New York, New York!!!
As a scholastic chess coach based in Virginia I am constantly trying to find ways to improve my teaching skills, chess knowledge, and net-working with trainers and coaches from around the world. After becoming a level IV certified USCF certified coach I became interested in becoming a certified trainer on an international level through FIDE. The seminars to become a FIDE trainer are mostly held in Europe, and at this time in my life a lengthy travel was not ideal. When I learned that the United States would be hosting a FIDE seminar for trainers at the historic Marshall Chess Club in New York at the same time as the World Championships, I knew I could not miss this opportunity. WIM Beatriz Marinello together with GM Efstratios Grivas organized the 3 day 15 hour seminar at the Marshall Chess Club.
Portrait of Frank Marshall
GM Grivas is the secretary of the FIDE Trainers Commission and came with a wealth of knowledge and experience from conducting seminars all over the world. WIM Beatriz Marinello brought years of experience teaching in a variety of settings, and is currently the trustee of the US Chess Trust. In 2008, Ms. Marinello also received the honor of receiving Chess Educator of the Year award from the University of Texas Dallas.
Unfortunately, on the Sunday before day one of the seminar there was a problem with Mr. Grivas’s passport flying out of Turkey. Mr. Grivas was not going to be able to physically be on location to conduct the seminar. Though not ideal, Ms. Marinello was able to solve the problem last minute allowing Mr. Grivas to conduct the seminar using Skype and Team Viewer, and Ms. Marinello would help facilitate.
Creating a nice learning environment was the excellent exhibit “Into the Human Light: Uganda.” – photo exhibit by Dora Leticia Martinez. Eye catching and inspiring photos greeted everyone at the entrance of the Marshall Chess Club all the way into the room where the seminar took place. Here are two of my favorite pictures from the exhibit.
Most of day one involved solving all the technical issues needed to conduct the seminar. Audio was a big problem, but thankfully one of the coaches lived close enough to the Marshall and had a blue tooth speaker ready! Also, connection issues were frequent – everyone of course was patient and understanding.
My favorite topics of the seminar spoke of the importance of nutrition and sport. I know every coach cringes when they take their teams to states and nationals and their students are eating a ton of fast food and junk food. By the later rounds the students are burned out and cannot perform their best. Also, students are excited to be at such events and never take a break from chess, and are usually found playing a ton of bughouse between rounds. I try to encourage the families of my students to bring healthy snacks, go for nice walks between rounds, etc…I remember at the last Super Nationals IM Daniel Rensch from chess.com saying that coaches should even minimize analysis between rounds as the hard work for the event should have already been completed! The point was not to burnout your students with heavy analysis between games which often can demotivate them-especially after a long game that was a loss. It is more beneficial to relax, go for a walk, and eat something healthy before the next round.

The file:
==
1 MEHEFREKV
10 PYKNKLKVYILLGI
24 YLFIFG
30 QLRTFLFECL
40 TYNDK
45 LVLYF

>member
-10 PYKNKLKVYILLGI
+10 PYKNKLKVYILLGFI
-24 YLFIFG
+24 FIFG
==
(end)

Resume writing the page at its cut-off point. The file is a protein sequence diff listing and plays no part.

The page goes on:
The class also discussed valuable points such as; working with parents and schools when developing your programs, being open and honest with parents – even if they do not like what you are saying at first, base your training with students around their common mistakes, do not follow rating blindly as they are just an indicator of what you did in the past – not where you are going (love this one!), when playing online play 15-30 minute games with analysis instead of hours of blitz. Lastly, we discussed the mysterious word “talent”. Mr. Grivas addressed this word by stating that, “Talent is the ability to work hard. In order to create talent you have to provide good education, good teaching skills, and develop a good program.”
Coaches and Trainers in discussion
I also enjoyed the discussion of innate chess assets, and attainable chess assets. I have listed them below for the readers to think about and discuss.
Innate Chess Assets
2) Ability to think on subjects.
3) Intense mental activity.
4) Obedience of will.
5) Proper distribution of attention.
6) Perception of position dynamics.
7) Combinative creative skill.
Attainable Chess Assets
1) Good health condition.
2) Strong nerves.
3) Perception of data conveyed by our senses.
4) Objective thought-process.
5) Powerful memory.
6) High mental level.
8) Control of emotional urges.
9) Feeling for the position (combination of thought and emotions).
As you can see there are more areas in attainable chess assets that can be worked on for the trainer and student. The two I see frequently from both sides with scholastic chess is self-control and controlling emotional urges. These two areas are common in scholastic chess at the elementary level which is what I mainly work with throughout the school year.
For me personally, the most advantageous part of the seminar was meeting and networking with coaches from all over the country and world. Spending three days with others who share your passion for teaching is inspiring and motivating. I took so much away from listening to how the other coaches approach their classes, small-groups, and private lessons. It was an honor to meet, make new friends, and make connections with everyone. I would attend another seminar just for this alone in the future. I encourage all coaches and trainers to attend one of these seminars if possible.
All of the participants with seminar completion certificates
In a follow-up article of my New York trip I plan to talk about experiences visiting the world championship.